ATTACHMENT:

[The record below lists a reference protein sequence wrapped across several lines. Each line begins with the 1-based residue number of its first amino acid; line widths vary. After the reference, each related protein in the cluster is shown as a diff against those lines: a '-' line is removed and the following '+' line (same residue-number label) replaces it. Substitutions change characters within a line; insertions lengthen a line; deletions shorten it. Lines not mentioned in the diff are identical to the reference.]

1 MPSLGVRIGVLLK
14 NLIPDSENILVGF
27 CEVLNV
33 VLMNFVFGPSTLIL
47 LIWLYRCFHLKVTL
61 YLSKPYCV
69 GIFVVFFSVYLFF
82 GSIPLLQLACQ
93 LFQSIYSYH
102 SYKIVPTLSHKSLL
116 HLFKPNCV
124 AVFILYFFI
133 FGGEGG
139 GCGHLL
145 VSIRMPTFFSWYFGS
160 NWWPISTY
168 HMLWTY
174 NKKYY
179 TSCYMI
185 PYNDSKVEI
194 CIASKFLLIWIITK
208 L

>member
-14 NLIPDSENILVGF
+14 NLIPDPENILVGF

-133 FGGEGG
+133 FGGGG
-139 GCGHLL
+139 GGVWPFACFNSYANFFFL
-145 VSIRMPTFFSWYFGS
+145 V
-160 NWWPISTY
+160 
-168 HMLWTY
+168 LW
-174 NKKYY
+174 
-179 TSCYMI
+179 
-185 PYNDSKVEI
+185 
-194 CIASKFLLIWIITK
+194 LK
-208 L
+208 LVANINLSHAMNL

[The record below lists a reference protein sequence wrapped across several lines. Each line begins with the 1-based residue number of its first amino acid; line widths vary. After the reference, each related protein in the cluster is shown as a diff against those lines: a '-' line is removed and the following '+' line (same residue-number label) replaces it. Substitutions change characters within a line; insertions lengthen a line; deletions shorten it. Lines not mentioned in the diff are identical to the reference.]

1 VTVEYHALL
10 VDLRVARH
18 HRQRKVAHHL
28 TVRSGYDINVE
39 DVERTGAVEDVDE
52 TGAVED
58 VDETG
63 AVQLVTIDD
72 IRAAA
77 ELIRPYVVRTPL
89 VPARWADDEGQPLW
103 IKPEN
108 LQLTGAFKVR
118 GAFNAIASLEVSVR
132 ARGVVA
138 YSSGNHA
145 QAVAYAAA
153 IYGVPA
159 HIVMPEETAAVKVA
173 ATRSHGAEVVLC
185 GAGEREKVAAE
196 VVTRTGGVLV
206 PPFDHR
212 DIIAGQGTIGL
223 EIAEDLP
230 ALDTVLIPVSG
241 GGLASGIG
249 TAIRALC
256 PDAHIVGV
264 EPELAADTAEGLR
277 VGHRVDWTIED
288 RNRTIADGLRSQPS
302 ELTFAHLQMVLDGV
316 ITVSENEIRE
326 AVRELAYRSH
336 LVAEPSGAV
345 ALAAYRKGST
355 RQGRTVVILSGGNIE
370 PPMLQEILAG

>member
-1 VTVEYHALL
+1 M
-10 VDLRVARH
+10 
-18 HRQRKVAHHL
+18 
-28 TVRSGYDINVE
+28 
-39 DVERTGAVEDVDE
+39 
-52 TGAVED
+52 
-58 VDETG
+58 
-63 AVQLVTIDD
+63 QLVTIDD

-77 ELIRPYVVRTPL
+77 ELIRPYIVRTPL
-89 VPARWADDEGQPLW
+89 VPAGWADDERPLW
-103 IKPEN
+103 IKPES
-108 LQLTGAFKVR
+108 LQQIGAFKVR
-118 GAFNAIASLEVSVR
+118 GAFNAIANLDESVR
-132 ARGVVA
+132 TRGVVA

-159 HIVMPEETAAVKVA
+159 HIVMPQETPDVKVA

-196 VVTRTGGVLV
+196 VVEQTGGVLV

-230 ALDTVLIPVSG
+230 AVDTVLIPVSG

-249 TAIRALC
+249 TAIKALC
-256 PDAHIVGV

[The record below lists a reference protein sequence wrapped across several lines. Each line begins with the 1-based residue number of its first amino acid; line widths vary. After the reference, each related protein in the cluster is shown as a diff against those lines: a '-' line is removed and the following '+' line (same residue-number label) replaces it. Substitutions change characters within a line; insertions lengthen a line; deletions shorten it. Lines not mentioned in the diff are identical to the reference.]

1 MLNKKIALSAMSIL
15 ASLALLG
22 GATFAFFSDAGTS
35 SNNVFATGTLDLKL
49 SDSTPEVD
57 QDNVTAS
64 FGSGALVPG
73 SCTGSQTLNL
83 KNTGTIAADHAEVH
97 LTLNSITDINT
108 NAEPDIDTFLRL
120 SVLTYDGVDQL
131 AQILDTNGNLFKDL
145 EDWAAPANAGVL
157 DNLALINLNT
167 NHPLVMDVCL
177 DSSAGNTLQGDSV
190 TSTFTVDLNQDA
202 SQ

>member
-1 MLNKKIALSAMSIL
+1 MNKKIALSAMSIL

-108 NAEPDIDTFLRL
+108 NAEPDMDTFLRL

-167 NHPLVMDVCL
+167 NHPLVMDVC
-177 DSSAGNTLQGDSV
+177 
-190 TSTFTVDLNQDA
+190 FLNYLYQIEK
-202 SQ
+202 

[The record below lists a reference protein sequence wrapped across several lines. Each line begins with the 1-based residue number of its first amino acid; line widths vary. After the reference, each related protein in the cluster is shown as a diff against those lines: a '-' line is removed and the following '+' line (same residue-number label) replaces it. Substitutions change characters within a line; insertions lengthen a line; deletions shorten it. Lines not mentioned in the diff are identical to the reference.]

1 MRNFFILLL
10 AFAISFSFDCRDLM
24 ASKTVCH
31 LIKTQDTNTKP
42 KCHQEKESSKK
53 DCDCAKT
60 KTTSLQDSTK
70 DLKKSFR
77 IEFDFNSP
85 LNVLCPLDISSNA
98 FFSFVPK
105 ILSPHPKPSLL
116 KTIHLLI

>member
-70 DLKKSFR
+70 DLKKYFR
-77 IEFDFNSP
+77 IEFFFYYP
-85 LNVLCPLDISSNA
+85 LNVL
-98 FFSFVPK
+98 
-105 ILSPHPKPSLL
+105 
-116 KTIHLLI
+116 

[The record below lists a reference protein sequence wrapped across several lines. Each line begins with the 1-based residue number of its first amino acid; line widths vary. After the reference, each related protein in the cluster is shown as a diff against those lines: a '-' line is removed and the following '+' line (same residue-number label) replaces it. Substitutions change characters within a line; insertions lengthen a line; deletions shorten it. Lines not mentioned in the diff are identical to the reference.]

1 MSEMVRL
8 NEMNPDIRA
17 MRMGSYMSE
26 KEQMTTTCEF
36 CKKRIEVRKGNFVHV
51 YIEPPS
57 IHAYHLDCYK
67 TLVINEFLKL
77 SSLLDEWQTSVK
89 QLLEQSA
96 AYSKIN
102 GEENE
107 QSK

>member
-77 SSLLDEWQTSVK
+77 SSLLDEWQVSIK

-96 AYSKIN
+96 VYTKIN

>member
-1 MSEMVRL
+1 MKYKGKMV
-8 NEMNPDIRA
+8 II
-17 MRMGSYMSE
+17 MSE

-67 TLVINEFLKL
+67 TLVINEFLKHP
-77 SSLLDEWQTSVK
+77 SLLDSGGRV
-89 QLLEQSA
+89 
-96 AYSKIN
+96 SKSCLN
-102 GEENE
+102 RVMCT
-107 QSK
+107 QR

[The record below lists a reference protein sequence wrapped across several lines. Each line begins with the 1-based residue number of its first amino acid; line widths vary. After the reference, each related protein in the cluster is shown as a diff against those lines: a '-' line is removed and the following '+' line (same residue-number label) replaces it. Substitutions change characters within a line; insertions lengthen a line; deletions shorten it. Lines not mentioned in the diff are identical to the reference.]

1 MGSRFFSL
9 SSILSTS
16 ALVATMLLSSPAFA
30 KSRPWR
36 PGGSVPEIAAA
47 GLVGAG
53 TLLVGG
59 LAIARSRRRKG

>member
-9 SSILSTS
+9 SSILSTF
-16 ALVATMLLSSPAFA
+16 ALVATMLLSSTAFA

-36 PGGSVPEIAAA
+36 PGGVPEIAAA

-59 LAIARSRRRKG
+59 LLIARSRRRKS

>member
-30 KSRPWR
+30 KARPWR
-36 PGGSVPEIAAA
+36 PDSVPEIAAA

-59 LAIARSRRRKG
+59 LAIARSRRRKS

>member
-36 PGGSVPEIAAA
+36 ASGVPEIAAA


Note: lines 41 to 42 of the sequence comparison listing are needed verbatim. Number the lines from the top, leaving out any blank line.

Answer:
-185 PYNDSKVEI
+185 